Sam, a new toy being developed in Canada, is a sort of Russian gender-stacking doll that makes a journey from girl to boy as each new, larger piece is added. On a Kickstarter page, the creators hope to raise $100,000 within the next month for a full line of production.
On Kickstarter, Sam joins hundreds of similar toy fundraisers—many of which are geared towards an inclusivity traditionally lacking in the doll market. There are African-American dolls with natural hair, disabled dolls with leg braces, dolls made just for people with Down Syndrome.
But Sam could be the first toy to physically illustrate the transition from one gender to another: Sam moves from a somewhat miserable-looking girl figure to a smiling, self-actualized boy as each new layer is stacked onto the previous figurine.
In an animated short film, Sam’s story is told alongside that of his twin brother and parents as the family makes the difficult journey through gender transition together.
Sam is a transgender boy, and a girl version isn’t in the works just yet. The Canadian nonprofit Gender Creative Kids worked with researchers, transgender kids and their families, and Montreal-based design firm LG2 to create the prototype. According to Gender Creative Kids vice president Annie Pullen Sansfaçon, Sam’s just one step toward fulfilling a real need among kids.
“We believe that this toy can nevertheless open the conversation, whatever gender identity the child feels, and also promote acceptance of the fact that some people feel different from their assigned sex at birth,” said Sansfaçon.
She said that Gender Creative Kids and LG2 consulted with families of transgender children and researchers to find out what kind of toy was missing on the market.
“We identified the lack of a practical tool to initiate conversation about gender identity with trans children—and with other children that may know a gender creative kid, or who are questioning their own gender,” said Sansfaçon.
Studies have long shown that dolls both impact children and can be used as a litmus test for a variety of issues including self-esteem.
In the 1940’s, doctors Kenneth and Mamie Clark used a group of dolls with a range of skin tones to identify internalized racism and low self-esteem in black children. The segregation-era Doll Test’s horrifying results showed that black children overwhelmingly preferred white dolls and assigned negative characteristics and slurs to the darker-skinned dolls that most resembled them.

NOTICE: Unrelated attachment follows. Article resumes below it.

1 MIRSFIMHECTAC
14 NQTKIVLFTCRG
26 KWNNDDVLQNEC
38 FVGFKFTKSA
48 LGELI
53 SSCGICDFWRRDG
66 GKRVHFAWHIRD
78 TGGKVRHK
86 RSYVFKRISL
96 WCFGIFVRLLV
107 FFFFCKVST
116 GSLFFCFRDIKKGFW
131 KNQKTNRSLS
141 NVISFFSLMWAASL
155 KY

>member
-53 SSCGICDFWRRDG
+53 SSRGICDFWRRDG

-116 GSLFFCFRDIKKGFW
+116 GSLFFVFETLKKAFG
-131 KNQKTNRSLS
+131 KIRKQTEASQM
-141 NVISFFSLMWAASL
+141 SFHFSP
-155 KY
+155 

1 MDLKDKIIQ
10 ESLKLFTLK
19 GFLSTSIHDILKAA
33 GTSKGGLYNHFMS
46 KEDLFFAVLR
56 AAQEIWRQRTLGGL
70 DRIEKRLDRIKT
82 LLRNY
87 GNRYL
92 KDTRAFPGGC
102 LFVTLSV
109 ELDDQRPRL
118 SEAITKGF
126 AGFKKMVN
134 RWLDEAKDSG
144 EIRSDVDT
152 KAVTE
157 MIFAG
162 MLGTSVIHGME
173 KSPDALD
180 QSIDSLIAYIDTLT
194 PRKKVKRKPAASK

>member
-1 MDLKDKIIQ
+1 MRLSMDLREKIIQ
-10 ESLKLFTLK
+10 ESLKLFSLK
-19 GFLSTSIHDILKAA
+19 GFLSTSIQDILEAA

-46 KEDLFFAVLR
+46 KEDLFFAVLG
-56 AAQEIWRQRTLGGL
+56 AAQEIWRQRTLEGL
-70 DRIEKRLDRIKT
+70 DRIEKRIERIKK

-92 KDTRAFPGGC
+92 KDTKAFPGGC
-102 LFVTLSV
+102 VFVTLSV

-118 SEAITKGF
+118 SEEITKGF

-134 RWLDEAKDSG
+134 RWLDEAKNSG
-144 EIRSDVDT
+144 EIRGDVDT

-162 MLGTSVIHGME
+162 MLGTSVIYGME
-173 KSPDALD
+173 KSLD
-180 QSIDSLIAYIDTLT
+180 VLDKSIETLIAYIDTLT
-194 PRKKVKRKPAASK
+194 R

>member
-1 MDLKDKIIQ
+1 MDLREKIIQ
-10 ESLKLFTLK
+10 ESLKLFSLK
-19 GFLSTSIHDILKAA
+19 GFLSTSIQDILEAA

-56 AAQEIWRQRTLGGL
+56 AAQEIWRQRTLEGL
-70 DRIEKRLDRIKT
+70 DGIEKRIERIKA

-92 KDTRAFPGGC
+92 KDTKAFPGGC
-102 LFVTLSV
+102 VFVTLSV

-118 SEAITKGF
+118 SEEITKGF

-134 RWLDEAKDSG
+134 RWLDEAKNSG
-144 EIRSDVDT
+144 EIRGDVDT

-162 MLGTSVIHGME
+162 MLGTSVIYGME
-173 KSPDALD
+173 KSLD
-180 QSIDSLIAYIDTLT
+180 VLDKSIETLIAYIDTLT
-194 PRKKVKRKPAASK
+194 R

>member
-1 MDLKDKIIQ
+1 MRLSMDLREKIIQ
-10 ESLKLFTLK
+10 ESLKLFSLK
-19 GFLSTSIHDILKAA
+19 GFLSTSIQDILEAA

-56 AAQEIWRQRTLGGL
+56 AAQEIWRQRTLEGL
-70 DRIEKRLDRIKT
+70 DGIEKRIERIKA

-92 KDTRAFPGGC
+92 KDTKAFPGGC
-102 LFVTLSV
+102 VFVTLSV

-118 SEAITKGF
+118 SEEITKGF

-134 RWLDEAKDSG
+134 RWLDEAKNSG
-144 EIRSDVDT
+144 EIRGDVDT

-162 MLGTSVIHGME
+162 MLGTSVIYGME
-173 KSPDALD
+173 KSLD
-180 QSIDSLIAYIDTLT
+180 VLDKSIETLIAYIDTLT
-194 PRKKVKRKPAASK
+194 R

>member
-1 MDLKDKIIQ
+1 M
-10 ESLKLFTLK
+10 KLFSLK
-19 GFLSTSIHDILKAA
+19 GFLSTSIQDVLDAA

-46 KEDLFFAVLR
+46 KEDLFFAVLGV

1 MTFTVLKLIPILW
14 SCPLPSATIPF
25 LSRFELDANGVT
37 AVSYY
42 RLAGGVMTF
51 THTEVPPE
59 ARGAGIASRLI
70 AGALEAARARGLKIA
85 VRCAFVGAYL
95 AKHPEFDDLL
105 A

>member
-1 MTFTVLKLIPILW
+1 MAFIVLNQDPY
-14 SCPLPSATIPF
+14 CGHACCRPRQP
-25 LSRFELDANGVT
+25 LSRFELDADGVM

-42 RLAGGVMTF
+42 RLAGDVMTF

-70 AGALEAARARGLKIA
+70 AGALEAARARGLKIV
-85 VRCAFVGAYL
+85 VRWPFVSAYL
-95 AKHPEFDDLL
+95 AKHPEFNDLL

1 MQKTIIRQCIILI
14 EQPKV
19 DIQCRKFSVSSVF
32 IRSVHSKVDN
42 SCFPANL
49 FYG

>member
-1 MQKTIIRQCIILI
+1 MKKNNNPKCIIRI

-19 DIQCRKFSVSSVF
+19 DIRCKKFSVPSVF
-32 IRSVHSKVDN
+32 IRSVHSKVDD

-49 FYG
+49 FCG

Research on transgender children and dolls is slim, but one study conducted by the University of Washington’s TransYouth Project and published this April in the journal Child Development found that while trans kids have strong preferences for toys that match their gender identities, they also differ from other kids in their belief that gender is mutable rather than fixed.
“Both transgender children and siblings were less likely than controls to believe that other people’s gender is stable,” read the study’s abstract.
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Study author Kristina Olson declined to comment for this story, but her research shows that transgender children understand the concept of gender differently from other kids—more often seeing it as a process, a movement from one to the other.
Sam does exactly that: he moves through the labyrinth of gender, even stumbles along the way to finally live on the outside as he feels on the inside. While Sam isn’t technically the first transgender doll (that honor belongs to Jazz Jennings, the teen reality star who was immortalized this February by the Tonner Doll Company), it is the first doll that allows children to see a transition happening before their eyes. Sam is a physical manifestation of the gender journey undertaken by trans kids.
As of Tuesday, Sam had raised $14,000 on Kickstarter—less than 20 percent of the goal needed for production, with just 31 days left to go.
But Sansfaçon said that even in a worst case scenario where the fundraiser falls short, Gender Creative Kids plans to use the short film and and accompanying educational booklet to help teach kids about transgender issues.
This fall, both the film and the booklet will be sent to schools across Quebec—and, Sansfaçon said, to any other schools that want the materials.